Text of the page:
Chinese poised to be kingmaker in Melaka election

Khaw said the Chinese could be the kingmaker in mixed seats where the Malay vote is split between Perikatan Nasional, Umno and Pakatan.

By Joceline Tan, The Star

FORMER Melaka DAP strongman Sim Tong Him finds himself having two to three rounds of morning coffee in the kopitiam these days.

The locals are keen to hear his views on the messy politics in Melaka and the impending state election.

Sim is finished with politics after an epic fallout with the top DAP leadership in 2017 but his opinions are still respected.

“I’m not sure of the Malay sentiment, but the Chinese are disappointed. Many of them are not sure if they will bother to vote. We gave them the power and this is what we get,” said Sim.

It is still early days for the Melaka election which is set for Nov 20 but the signs are that the turnout will be far below the 85% turnout rate of the 2018 general election.

Both incumbent and challenger are entering the election equally damaged.

What are they going to campaign on? What promises can they make for people to come out or for outstation voters to return to vote? Will voters buy their sweet promises again?

“Jiu wu pa” or “95%” was a popular Chinese social media catchphrase after the 2018 general election. It referred to the claim that 95% of Chinese voted for Pakatan Harapan and it was their way of patting themselves on the back for changing the government.

But the phrase has acquired a cynical tone these days to imply that 95% of Chinese were duped into putting all their eggs in one basket, and Pakatan especially has lost so much moral high ground.

Umno is to blame for an unnecessary election but Pakatan had abetted the fall of the state government.

Pakatan leaders have been doing damage control by rejecting the four assemblymen who triggered the collapse of the government.

That is quite hypocritical of them. Had Governor Tun Mohd Ali Rustam allowed Pakatan to set up a new government, Pakatan leaders would have happily embraced the assemblymen and rewarded them with state exco seats or even the chief minister post.

The market value of the four assemblymen have plunged and it looks like they are on their own.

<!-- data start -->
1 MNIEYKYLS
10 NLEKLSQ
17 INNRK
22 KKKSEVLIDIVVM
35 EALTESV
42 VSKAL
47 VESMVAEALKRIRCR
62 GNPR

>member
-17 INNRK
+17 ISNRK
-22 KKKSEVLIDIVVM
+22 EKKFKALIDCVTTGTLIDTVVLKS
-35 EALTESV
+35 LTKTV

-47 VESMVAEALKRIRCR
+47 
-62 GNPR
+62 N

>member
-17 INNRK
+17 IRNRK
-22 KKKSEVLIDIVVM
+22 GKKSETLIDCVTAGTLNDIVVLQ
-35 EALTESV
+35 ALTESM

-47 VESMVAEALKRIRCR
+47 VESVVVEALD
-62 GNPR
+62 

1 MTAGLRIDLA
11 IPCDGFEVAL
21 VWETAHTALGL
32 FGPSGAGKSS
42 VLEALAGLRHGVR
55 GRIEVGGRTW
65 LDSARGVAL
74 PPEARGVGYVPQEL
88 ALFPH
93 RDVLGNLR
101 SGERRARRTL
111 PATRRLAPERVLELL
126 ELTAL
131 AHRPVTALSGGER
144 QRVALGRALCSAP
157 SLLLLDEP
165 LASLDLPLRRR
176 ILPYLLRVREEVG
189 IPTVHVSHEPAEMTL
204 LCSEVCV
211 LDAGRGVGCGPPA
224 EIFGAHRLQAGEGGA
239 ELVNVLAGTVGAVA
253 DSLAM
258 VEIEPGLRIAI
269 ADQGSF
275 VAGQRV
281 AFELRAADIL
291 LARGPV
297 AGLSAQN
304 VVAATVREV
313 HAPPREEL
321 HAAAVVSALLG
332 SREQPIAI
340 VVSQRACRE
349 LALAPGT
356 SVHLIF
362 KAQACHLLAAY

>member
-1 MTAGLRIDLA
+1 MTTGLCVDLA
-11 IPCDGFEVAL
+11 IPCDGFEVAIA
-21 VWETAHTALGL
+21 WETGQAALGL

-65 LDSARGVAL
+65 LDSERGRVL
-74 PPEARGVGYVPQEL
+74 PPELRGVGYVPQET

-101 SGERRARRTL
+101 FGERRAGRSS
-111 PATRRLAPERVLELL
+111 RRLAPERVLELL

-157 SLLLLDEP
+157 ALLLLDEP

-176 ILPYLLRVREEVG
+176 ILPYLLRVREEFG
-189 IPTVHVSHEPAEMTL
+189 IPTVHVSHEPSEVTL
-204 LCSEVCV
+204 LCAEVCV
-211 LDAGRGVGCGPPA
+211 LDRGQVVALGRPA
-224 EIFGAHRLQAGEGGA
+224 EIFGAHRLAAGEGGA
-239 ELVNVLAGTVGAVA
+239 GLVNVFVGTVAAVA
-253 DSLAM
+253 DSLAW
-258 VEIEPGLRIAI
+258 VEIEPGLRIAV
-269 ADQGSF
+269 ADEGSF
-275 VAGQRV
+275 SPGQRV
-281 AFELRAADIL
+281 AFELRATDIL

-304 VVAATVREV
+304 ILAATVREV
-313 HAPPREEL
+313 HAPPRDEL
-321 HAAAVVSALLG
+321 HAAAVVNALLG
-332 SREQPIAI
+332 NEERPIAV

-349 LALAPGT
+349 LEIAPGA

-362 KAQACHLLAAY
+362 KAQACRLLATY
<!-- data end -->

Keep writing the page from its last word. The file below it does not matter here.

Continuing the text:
It has been a humbling experience for former mentri besar Datuk Seri Idris Haron, the mastermind behind the coup d’etat.

He took a huge risk but failed and he is now Umno’s public enemy No 1.

When he spoke at a PKR gathering in a Melaka hotel a few nights ago, he portrayed himself and Adly Zahari who was Pakatan’s mentri besar, as “CM 10 and CM 11” who can combine their experience to take the state into the 21st century.

He still has hopes for the top job but he ought to be aware of a dark horse in PKR.

State PKR chief and Hang Tuah Jaya MP Datuk Seri Shamsul Iskandar is being slated for a state seat, he is a lawyer and is eminently qualified for the chief minister job.

“Melaka is a mini-Malaysia in terms of racial composition and this a curtain raiser to the general election especially in terms of political alignments,” said KRA strategy director Amir Fareed Rahim.

The Melaka polls will not only be a test case of running an election in a pandemic but also provide a glimpse into how voter sentiments have shifted.

Despite the political ripples, political analyst Khaw Veon Szu said the Chinese vote is still likely to go to Pakatan.

“There won’t be another ‘jiu wu pa’ but it is likely that up to 80% of Chinese votes will go to DAP and Pakatan,” said Khaw.

Khaw said the Chinese could be the kingmaker in mixed seats where the Malay vote is split between Perikatan Nasional, Umno and Pakatan.

But their kingmaker role will only succeed if there is a good Chinese voter turnout.

DAP will need to get its Chinese base to come out in great numbers on polling day.

The situation on the Malay ground is terribly messy.

Malay unity will remain an elusive dream as Umno slugs it out with Parti Pribumi Bersatu Malaysia and PAS.

Politics has become stranger than fiction because these people are partners in Putrajaya but enemies in Melaka.

It must be music to the ears of Pakatan leaders that Perikatan is planning to contest all 28 state seats, making it a three-way fight down the line.

However, news that Datuk Seri Najib Razak is to play a key role in the Umno campaign has given hope to PAS leaders of a peace deal in order to avoid clashes between the Malay parties.

Najib was personally persuaded to come on board by Melaka Umno chief Datuk Seri Rauf Yusoh.

But deputy president Datuk Seri Mohamed Hasan will be in charge of the campaign. Both Najib and Mohamed will provide the anchor and direction needed by the state Umno set-up.

The two men also have the X-factor to reach out to the non-Malay voters.

“It is all the more important to court the non-Malays given the split in Malay votes,” said Amir.

The stumbling block to Umno-PAS ties is actually PAS president Datuk Seri Abdul Hadi Awang.

Hadi’s blind loyalty to Bersatu has irked his own party members who think that Bersatu only wants to use PAS members to put up flags, to campaign and organise ceramah.

However, the window for negotiation is still open for Malay party leaders to swallow their pride and compromise if they want to win.

“Melaka’s tourism industry has been hard-hit. Economic recovery is crucial and the elections will be defined by who offers a better proposal for economy and political stability,” said Amir.

“And given the bad track record of politicians jumping back and forth, the quality of assemblymen will also be an important factor,” he added.